The U.S. government announced on Sunday new security screening procedures for passengers from countries listed as "state sponsors of terrorism" and selected others as part of a crackdown following the botched Christmas Day bombing of a Detroit-bound airliner.
The United States currently lists Cuba, Iran, Sudan and Syria as state sponsors of terrorism. Along with passengers flying from or through those countries, travelers from Nigeria, Yemen and Pakistan will be patted down and have their carry-on luggage searched under new security procedures, Politico reported on Sunday.
The Transportation Security Administration, the U.S. agency responsible for air security measures, said it also had issued new security directives to all U.S. and international airlines with inbound flights to the United States that would include random screening of passengers.
The rules are to be effective on Monday.
"Because effective aviation security must begin beyond our borders, and as a result of extraordinary cooperation from our global aviation partners, TSA is mandating that every individual flying into the U.S. from anywhere in the world traveling from or through nations that are state sponsors of terrorism or other countries of interest will be required to go through enhanced screening," the agency said in the statement.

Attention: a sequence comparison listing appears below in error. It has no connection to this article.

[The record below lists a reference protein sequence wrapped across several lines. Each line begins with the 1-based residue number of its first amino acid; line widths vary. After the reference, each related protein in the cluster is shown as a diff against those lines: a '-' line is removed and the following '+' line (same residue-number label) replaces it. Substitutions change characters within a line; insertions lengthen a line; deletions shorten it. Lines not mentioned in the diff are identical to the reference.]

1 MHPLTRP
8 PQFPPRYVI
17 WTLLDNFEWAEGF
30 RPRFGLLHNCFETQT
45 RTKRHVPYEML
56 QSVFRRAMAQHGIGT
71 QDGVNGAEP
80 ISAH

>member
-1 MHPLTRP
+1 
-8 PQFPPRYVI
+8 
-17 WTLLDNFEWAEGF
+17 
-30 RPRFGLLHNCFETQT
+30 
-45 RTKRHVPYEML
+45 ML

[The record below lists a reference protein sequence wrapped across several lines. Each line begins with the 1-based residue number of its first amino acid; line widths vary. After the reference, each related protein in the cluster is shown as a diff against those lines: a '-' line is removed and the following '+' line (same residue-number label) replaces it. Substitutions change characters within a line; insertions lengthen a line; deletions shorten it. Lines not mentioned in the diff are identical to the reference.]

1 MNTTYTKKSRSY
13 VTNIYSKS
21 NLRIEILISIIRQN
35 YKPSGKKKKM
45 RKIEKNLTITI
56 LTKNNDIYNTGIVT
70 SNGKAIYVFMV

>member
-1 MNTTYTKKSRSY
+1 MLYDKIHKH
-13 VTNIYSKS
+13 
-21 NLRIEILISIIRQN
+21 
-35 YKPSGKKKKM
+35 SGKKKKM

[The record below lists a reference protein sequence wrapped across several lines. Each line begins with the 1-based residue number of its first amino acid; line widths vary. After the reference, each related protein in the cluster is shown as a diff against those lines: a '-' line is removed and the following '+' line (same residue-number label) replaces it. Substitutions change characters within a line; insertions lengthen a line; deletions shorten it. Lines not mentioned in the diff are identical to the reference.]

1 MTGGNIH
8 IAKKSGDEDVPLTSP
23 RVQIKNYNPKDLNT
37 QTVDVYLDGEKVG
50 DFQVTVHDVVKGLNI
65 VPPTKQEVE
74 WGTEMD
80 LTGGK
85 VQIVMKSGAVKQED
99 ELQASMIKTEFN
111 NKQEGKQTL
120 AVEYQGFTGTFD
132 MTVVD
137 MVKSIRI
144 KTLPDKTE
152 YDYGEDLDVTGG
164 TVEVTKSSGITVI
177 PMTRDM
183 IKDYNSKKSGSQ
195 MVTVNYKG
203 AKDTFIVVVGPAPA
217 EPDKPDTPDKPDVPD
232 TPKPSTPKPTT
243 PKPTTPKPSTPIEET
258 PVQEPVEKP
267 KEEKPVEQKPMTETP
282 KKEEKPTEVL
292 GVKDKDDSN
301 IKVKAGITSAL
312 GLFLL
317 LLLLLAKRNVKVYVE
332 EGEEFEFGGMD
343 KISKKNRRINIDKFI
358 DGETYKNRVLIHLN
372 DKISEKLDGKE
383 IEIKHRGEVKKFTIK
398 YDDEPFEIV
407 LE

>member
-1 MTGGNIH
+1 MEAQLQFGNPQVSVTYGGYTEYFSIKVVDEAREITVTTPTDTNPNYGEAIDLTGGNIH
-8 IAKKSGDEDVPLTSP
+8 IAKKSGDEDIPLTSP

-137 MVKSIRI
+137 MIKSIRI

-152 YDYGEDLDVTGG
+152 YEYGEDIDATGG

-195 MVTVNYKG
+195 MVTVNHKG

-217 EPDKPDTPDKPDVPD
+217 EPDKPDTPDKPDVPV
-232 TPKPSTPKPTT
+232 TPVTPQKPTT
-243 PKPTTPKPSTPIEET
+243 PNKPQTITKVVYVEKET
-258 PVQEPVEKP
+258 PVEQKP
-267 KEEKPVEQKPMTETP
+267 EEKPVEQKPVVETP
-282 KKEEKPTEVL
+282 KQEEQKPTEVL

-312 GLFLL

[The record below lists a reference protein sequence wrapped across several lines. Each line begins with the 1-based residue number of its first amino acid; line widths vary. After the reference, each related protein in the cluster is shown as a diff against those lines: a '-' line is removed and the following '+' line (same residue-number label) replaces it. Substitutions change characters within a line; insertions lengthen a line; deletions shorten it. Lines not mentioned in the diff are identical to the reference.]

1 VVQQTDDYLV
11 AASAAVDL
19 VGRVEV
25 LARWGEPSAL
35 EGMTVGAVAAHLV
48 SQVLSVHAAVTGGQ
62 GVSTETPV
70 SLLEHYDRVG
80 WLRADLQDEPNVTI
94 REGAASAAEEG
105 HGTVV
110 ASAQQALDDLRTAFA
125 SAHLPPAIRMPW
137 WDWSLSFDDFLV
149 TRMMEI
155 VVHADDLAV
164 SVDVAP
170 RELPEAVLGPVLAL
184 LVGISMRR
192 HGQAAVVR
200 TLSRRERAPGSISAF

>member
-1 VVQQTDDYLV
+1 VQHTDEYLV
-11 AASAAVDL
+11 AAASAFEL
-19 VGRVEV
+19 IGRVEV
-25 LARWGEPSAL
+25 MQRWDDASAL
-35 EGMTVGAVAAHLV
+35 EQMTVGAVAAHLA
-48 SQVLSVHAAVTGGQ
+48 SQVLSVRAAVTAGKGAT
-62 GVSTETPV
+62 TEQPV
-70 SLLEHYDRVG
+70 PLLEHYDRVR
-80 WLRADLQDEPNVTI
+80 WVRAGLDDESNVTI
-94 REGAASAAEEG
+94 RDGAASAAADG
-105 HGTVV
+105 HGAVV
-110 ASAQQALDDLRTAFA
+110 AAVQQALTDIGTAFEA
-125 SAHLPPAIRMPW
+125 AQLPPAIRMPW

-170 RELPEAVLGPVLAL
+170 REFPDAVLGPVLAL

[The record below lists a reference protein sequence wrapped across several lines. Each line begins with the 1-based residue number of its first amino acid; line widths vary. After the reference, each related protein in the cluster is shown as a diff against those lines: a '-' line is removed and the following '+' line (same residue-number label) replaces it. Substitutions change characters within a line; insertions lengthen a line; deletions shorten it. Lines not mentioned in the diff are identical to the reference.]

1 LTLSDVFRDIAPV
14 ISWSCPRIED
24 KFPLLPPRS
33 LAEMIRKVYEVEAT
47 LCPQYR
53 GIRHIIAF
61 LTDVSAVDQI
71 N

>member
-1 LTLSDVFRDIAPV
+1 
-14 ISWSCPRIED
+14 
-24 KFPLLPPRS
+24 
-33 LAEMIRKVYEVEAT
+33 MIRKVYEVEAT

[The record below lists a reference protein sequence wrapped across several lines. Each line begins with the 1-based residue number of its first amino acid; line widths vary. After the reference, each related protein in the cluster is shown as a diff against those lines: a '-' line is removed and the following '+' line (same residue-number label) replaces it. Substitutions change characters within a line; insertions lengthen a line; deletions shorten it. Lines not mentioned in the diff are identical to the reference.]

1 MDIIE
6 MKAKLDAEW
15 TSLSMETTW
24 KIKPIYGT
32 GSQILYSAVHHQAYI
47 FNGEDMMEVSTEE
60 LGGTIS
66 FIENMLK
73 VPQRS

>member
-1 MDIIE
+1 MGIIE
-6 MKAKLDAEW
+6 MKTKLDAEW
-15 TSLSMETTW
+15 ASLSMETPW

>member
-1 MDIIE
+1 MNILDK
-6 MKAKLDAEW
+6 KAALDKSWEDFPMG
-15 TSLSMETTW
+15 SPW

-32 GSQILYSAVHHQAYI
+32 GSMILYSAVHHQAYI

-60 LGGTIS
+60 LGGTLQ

"The directive also increases the use of enhanced screening technologies and mandates threat-based and random screening for passengers on U.S. bound international flights," it added.
Umar Farouk Abdulmutallab, a 23-year-old Nigerian man, was arrested after being accused of carrying a bomb sewn into his underwear onto a Northwest Airlines flight from Amsterdam to Detroit on Dec. 25. He got through security screening, and was subdued by passengers and crew after trying to detonate the bomb.
U.S. President Barack Obama said on Friday it appeared Abdulmutallab was a member of al Qaeda and had been trained and equipped by the Islamic militant network in Yemen.